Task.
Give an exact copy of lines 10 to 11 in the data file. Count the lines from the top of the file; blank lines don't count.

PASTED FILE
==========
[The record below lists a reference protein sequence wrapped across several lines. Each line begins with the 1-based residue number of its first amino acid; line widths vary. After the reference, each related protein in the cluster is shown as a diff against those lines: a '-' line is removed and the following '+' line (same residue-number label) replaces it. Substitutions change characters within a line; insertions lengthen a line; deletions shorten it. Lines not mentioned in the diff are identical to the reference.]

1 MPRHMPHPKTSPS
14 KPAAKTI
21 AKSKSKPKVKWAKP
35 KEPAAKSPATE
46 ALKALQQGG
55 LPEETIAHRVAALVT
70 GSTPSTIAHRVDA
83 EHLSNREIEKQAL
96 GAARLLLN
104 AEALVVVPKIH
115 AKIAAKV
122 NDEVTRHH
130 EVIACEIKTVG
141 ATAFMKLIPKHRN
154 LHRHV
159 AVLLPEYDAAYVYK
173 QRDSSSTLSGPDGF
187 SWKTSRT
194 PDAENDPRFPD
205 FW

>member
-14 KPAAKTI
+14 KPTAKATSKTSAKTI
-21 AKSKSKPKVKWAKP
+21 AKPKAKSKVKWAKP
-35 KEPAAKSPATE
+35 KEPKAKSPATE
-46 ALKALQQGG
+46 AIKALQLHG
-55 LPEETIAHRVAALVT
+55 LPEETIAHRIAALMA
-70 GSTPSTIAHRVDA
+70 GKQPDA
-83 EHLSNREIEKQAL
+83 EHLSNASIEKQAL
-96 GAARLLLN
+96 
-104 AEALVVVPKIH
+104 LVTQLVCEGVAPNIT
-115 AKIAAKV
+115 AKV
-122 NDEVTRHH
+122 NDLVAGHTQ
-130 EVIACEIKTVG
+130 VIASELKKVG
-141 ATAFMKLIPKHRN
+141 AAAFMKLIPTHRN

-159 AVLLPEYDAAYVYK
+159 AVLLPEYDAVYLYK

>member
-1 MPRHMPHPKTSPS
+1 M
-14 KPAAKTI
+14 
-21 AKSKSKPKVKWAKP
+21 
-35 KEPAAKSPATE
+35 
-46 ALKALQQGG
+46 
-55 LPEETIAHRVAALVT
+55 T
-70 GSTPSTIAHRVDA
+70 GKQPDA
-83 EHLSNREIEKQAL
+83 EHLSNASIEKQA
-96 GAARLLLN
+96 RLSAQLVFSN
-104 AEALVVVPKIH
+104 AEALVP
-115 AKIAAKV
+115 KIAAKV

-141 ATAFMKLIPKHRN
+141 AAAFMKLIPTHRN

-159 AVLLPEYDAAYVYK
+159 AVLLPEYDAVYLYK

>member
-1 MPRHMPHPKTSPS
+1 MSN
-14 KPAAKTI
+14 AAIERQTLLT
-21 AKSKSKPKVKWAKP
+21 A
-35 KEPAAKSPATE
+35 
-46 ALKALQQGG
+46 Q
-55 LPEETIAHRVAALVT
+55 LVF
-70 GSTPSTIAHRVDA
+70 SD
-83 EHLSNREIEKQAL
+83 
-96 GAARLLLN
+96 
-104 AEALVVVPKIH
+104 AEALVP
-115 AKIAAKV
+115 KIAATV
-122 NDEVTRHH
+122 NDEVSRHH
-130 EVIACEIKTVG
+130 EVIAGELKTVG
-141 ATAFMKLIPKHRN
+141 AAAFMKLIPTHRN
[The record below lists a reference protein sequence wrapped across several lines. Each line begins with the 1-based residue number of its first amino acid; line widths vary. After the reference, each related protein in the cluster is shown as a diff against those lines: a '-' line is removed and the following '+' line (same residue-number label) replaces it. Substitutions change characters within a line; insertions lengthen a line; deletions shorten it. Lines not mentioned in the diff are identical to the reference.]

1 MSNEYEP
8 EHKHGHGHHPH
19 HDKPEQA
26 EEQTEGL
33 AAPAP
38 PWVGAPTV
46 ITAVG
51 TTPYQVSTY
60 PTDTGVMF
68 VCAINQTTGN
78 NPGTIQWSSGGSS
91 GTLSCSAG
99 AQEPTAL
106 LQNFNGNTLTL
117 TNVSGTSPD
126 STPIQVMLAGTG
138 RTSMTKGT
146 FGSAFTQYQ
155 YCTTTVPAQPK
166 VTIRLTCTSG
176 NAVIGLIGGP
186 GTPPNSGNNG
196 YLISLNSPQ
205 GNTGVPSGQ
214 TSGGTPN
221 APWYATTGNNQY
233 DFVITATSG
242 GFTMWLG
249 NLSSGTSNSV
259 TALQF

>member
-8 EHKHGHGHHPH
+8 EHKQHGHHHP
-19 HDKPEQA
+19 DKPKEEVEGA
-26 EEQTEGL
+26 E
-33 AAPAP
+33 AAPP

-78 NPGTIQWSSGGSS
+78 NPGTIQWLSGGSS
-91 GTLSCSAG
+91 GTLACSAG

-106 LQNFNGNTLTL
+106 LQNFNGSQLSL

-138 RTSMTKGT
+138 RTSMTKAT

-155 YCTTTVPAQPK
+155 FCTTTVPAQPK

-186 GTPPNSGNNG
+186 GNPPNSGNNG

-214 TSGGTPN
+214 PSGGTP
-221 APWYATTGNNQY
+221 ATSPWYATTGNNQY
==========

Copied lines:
96 GAARLLLN
104 AEALVVVPKIH